The Gay class were a class of twelve fast patrol boats that served with the Royal Navy from the early 1950s. All were named after types of soldiers or military or related figures, prefixed with 'Gay'. The class could be fitted as either motor gun boats or motor torpedo boats, depending on the type of armament they carried.
The Province-class fast attack craft, also known as the Dhofar class, is a British-built series of missile-armed fast attack craft for the Royal Navy of Oman.
The Canadian Fairmile B was a motor launch built during the Second World War for the Royal Canadian Navy. They were adaptations of the British Fairmile B motor launch design incorporating slight modifications for Canadian climatic and operational conditions. Eighty-eight were built in Canada for service with the Coastal Forces of the Royal Canadian Navy in home waters, of which eight were supplied to the United States Navy.
Harbor Boat Building Company was a shipbuilding company on Terminal Island in San Pedro, California. To support the World War II demand for ships General Engineering built: minesweepers, torpedo boats, submarine chasers, and air-sea rescue boats. In 1919 Romolo Rados founded Harbor Boat Building. After the war he renamed the company Harco Shipyard and built and sold a standard design motor boat. In 1959 he sold the company to LTV. The shipyard was closed and the company was sold again in 1971 to Omega-Alpha, Inc. The last ship built was in 1965 for the US Navy. The shipyard was located at 263 Wharf St, San Pedro.
South Coast Shipyard was a shipbuilding company in Newport, California. To support the World War II demand for ships South Coast Shipyard built: minesweepers, Torpedo Boats, Submarine chasers, & Air-sea rescue boats. South Coast Shipyard was opened in 1938 by Walton Hubbard. After World War II the shipyard continued to build ships for the US Navy till 1955. The shipyard was located at 2300 Newport Boulevard, Newport, California. The shipyard closed in 1963.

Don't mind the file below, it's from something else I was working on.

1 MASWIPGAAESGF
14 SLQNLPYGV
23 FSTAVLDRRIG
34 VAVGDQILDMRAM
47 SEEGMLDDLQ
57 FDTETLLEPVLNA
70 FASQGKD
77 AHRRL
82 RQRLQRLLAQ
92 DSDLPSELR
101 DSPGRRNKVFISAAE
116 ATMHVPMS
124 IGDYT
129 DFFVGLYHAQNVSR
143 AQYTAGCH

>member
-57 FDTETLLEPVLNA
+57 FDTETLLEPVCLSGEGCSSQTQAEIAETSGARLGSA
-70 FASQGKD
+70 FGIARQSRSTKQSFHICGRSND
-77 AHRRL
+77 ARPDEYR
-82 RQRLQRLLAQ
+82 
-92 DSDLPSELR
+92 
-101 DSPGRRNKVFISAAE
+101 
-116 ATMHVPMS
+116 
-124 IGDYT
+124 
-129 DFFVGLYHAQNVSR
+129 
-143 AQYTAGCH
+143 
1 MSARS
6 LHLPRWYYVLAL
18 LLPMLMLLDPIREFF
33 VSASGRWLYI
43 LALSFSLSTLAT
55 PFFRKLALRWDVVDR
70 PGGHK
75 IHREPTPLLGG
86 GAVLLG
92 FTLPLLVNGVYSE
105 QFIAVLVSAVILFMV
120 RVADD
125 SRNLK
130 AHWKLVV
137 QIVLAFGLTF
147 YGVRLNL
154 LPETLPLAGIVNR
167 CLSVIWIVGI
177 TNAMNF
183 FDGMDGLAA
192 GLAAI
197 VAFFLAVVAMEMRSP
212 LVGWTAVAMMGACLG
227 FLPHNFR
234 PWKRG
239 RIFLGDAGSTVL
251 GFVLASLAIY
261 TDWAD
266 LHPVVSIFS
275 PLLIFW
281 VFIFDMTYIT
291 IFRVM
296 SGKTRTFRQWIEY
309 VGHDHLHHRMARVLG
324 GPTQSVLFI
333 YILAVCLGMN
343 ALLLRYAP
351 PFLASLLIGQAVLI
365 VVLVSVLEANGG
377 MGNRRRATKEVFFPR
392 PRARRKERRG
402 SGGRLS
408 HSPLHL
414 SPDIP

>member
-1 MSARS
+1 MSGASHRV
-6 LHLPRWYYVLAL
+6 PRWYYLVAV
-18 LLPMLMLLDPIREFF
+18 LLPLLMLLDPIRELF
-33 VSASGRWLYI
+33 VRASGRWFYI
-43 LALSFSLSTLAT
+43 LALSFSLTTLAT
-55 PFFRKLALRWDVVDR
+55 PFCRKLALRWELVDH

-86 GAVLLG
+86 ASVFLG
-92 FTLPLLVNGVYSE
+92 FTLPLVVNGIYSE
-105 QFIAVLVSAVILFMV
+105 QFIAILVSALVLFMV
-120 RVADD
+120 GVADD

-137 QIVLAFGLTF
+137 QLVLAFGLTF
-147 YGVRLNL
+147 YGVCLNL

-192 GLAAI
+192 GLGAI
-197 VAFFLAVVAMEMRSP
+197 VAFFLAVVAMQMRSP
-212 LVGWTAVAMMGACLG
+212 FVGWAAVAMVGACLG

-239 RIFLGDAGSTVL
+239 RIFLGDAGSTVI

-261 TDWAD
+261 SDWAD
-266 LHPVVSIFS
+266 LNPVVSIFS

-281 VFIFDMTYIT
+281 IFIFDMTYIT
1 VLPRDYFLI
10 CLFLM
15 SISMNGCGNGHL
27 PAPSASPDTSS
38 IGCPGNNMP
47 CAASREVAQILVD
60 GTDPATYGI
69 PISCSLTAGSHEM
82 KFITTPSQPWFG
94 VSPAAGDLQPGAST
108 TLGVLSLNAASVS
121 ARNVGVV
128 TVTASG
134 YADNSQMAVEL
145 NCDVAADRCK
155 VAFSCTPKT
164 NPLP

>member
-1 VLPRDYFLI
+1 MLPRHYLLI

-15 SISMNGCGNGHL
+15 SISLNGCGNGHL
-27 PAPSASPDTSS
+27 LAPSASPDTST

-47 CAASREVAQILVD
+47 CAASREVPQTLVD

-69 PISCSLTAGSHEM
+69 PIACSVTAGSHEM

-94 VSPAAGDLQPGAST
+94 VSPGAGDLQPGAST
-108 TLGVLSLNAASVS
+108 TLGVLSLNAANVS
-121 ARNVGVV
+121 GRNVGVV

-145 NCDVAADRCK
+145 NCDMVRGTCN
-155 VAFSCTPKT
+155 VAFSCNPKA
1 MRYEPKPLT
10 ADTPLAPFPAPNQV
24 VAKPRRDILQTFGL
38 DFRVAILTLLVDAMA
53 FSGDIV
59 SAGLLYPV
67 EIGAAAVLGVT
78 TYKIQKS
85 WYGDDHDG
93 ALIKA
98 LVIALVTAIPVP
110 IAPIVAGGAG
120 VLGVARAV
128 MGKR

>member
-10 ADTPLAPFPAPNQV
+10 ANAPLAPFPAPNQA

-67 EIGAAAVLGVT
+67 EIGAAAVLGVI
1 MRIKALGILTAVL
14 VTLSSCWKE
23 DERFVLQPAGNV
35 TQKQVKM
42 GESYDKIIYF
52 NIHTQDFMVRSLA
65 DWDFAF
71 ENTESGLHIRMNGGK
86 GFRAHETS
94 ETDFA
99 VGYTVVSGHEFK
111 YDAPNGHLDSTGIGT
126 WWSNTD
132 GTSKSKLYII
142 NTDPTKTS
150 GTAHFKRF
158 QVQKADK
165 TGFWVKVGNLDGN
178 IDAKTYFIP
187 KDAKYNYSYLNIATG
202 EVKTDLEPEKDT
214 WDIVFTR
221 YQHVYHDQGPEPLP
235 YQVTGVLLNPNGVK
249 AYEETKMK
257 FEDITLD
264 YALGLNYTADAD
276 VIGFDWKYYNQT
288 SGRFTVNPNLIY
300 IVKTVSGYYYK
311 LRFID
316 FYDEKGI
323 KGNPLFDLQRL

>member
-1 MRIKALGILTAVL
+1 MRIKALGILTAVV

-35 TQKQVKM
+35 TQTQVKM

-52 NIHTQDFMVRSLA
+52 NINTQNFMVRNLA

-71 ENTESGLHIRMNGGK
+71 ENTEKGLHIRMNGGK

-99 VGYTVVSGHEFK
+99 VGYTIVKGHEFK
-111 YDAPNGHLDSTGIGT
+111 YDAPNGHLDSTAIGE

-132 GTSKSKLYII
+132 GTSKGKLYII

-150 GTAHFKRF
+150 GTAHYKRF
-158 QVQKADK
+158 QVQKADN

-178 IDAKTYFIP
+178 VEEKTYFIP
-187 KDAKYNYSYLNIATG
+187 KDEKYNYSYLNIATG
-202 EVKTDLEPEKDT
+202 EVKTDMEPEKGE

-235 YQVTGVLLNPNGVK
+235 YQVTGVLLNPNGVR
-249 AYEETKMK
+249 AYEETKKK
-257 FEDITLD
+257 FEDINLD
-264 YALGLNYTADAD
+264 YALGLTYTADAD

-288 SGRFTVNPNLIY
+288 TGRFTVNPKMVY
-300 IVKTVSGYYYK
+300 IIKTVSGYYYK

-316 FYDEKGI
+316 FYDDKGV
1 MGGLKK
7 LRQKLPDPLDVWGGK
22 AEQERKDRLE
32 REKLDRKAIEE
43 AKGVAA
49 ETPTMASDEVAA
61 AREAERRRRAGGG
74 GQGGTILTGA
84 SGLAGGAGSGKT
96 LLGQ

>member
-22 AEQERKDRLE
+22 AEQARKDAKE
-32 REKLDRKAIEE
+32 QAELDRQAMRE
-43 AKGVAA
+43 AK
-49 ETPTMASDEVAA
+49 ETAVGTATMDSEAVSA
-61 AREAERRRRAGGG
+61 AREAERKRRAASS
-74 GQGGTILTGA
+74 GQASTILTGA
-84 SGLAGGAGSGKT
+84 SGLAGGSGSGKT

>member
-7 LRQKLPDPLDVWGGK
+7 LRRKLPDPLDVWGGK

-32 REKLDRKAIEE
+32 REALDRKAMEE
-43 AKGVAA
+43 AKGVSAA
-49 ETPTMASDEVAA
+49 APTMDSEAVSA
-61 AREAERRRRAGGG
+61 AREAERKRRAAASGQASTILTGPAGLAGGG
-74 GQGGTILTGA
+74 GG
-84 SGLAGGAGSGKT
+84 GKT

Splinter fleet or Splinter navy was a nickname given to the wooden boats used in World War II. The boats served in many different roles during the war. These boats were built in small boatyards on the West coast and East coast, Great Lakes and the Gulf of Mexico. They could be built quickly, in just 60 to 120 days. Most of the boats were built by boatyards that already had the tools and knowledge from building yachts, sailboats and motor boats. Many were built by craftsmen in family-owned small businesses. Under the Emergency Shipbuilding Program and War Shipping Administration contracts went out to over fifty boatyards across the country. The boats were built for the US Navy, the, United States Army Air Forces, United States Coast Guard, and US Army. Some of the wooden boats went to Allied nations on the Lend-Lease program.